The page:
Kenya’s opposition leader is insisting a banned protest march will go ahead today. Raila Odinga is vowing to bring thousands onto the streets of Nairobi – despite the tide of violence which has engulfed the country in the last week.
More than 300 have been killed and tens of thousands displaced in a wave of rioting and ethnic fighting triggered by President Mwai Kibaki’s re-election.
Both sides have accused the other of genocide in the wake of the poll – while Odinga’s opposition party has refused to accept the result: “Honourable Raila AMolo Odinga was democratically elected as the fourth President of the republic of Kenya, and both Mwai Kibaki and the Electoral Mission of Kenya stand guilty of subverting the democratic process to perpetuate authoritarian rule in Kenya.”, said a spokesman.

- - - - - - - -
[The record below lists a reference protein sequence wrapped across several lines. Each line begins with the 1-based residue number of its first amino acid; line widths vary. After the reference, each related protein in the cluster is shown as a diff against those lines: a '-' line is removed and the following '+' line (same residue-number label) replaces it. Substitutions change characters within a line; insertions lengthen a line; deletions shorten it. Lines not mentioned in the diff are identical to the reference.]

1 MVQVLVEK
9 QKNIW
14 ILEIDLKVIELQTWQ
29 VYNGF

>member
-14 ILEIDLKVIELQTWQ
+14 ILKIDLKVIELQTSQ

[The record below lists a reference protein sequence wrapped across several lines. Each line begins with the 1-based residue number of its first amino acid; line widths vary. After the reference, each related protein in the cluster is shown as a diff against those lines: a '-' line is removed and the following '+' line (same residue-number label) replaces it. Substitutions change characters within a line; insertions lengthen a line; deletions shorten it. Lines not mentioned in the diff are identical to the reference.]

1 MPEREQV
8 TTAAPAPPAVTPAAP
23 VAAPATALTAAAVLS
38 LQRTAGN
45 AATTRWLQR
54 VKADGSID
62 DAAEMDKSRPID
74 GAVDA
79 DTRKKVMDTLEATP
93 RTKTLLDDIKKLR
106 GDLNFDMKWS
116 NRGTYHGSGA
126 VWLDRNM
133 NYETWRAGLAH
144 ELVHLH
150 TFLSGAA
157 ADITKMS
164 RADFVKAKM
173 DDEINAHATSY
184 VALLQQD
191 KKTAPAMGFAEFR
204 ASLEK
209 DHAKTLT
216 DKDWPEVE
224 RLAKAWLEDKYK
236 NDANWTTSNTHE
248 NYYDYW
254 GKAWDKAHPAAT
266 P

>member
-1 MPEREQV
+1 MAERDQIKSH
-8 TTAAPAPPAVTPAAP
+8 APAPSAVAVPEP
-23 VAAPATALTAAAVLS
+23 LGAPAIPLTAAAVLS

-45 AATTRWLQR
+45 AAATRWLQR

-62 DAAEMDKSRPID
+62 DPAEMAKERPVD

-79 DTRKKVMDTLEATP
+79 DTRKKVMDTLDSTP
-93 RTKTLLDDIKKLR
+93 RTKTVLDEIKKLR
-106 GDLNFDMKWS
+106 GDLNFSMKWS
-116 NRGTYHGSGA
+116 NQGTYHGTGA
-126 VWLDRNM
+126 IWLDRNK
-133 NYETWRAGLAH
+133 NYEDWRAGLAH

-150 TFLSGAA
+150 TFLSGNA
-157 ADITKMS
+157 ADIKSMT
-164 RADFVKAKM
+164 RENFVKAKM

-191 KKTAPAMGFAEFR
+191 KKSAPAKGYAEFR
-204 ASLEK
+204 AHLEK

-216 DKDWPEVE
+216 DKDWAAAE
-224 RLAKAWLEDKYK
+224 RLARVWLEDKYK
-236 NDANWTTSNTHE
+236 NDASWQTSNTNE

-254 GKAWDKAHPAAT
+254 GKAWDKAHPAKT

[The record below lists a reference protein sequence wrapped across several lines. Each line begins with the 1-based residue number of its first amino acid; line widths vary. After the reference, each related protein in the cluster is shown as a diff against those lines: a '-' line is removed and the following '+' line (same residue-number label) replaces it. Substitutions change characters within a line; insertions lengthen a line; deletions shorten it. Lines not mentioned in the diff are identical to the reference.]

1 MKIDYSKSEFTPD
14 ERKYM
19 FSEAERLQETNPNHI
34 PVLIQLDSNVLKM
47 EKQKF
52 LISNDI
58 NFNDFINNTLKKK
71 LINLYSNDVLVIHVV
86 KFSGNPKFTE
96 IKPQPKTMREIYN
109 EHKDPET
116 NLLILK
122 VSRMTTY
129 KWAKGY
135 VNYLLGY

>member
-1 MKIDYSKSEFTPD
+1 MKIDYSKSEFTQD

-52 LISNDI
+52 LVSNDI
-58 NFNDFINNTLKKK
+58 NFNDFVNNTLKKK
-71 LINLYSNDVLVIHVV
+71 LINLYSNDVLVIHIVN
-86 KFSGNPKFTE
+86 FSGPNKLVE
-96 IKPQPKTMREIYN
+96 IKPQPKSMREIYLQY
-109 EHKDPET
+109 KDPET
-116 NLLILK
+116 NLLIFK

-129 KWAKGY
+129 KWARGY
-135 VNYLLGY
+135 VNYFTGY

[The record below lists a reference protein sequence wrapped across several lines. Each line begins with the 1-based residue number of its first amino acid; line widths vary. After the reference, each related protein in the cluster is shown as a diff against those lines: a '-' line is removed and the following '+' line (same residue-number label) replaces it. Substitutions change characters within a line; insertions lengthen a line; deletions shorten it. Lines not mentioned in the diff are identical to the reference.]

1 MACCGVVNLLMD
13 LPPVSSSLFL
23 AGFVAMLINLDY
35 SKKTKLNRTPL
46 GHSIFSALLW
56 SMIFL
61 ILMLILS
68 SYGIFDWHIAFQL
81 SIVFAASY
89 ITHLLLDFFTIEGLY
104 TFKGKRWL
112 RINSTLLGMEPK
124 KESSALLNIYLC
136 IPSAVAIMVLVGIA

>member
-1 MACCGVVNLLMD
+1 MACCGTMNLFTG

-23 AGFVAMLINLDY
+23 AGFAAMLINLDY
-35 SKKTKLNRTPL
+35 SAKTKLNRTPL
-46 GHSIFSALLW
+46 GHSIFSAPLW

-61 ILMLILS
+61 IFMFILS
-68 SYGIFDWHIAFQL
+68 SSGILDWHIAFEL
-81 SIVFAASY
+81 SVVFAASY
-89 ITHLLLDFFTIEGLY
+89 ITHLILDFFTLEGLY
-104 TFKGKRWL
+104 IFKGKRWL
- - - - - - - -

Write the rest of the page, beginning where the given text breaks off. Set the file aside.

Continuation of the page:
But this is no longer just about politics – Kenya’s election row has laid bare ethnic tensions which have simmered for decades in what WAS Africa’s most stable country – and world leaders like the UK’s Gordon Brown want it to stop:
“The whole international community has been coming together to try and bring an end to the violence in Kenya. And I believe there is a responsibility on the part of all the opposition and government leaders in Kenya to call on their supporters to end the violence that is taking place.”
Nowhere is the full extent of Kenya’s horror and devastation more evident than in the western Rift Valley town of Eldoret.
Smouldering embers are all that remain of a wooden church which was razed to the ground after dozens of people had sought refuge inside.